Investment products are counter-intutive| do conventional engagement metrics matter?

Product engagement is a hot topic. As a product person, you are always looking for the quantifiable metrics that indicate that your product is solving your user’s problem and that you are on your way to product market fit.

The conventional metrics for product market fit usually sound like the below with the trend line going up and to the right

  • User engagement measured by DAU MAU
  • Time spent on your product (Session time)
  • Core loop (# of times your core customer value transaction is executed)

An area which I’m deeply interested in is – do these same metrics hold true when we are dealing with anything related with money? Our relationship with money is very complicated. In silicon valley we see everything as a technology problem, is that true with money? is the success of digital products that deal with money more of a behavioral finance problem than a technology problem?
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How do you wash the dishes?

yeah-if-you-would-just-load-the-dishwasher-thatd-be-great
Imagine the scene, its the end of the day, dinner is done, you are ready to turn in. The last thing you have to do is wash the dishes. Your spouse loads the dishwasher and just as she is heading to bed, she tells you “Honey put the soap in the dishwasher and turn the dishwasher on”

 

Some common responses, if you are a,

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PM personas in the wild

Over the years I had the opportunity to work with and interview a lot of product managers. Once you see enough people a few traits emerge. What follows is a humorous take on the various PM personas found in the wild via Dilbert cartoons.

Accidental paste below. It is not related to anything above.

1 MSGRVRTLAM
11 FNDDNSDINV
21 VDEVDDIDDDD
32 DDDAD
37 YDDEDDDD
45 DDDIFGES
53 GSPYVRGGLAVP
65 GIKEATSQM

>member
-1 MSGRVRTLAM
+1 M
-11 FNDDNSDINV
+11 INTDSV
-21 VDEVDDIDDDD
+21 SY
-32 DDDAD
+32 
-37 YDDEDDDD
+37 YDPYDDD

Disclaimer: This is supposed to be funny and a caricature. If this offends you I’m sorry, but please no hate comments and/or twitter hate – it’s just not worth it.

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The one thing that demonstrates greatness

I’ve been really fortunate over my career to be in companies that were experiencing tremendous growth. As companies grow, hiring and getting the right team in place is important, multiple interviews and mistakes later I’ve landed on one key insight, one thing that I look for

creating playbooks > following playbooks

What is a playbook?

I define playbooks broadly as a set of processes, principles, required behaviors, and measures that lead to a repeatable outcome. A playbook is structured and is the key enabler for scale in the problem area of your choice. Problem: Hiring, figure out your playbook. Problem: User acquisition: figure out your playbook. Problem: High-velocity product delivery: figure out your playbook.Read More »

Practical tips for accountability in product teams

Accountability is a fascinating topic. The textbook definition is “the quality or state of being accountableespecially: an obligation or willingness to accept responsibility or to account for one’s actions”. While a lot has been written about individuals, I’ve found in my experience, the actual mechanics of how to think about team accountability for product teams, pretty lacking. This post is an attempt to describe the framework that has been useful for me. A few of these tips are borrowed from the great executives I’ve had the pleasure to work with and a few are homegrown. Hopefully, this helps somebody who is just starting out or well into their manager/team leader journey.

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FinTech businesses, platforms or not?

I’ve been deeply interested in understanding what actually makes a platform business a platform¹ business ?— are there any patterns? How do platform businesses actually win? Is there something unique about them or is it all just branding? This is a particularly insightful question to ponder on as, if you talk to any company today , you are certain to hear “ we are a platform”:). Everybody wants to be a platform or at least positions themselves as one. How does one separate the wheat from the chaff?

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Scaling product teams the structured way

You’re the first PM at a startup. You are a small company with one product, searching for product market fit. You grind and preserve and you achieve the holy grail of product market fit. CEO walks over and says “It’s time to start scaling, give me a plan, how are you going to scale the product management team? Let’s chat in a few days”. At this moment you are probably thinking “whoa what? team? There is going to be more of me (PMs)?”

How can I do it? So many questions. Where do I start? How do I hire? What do I do?

Have no fear, read on.

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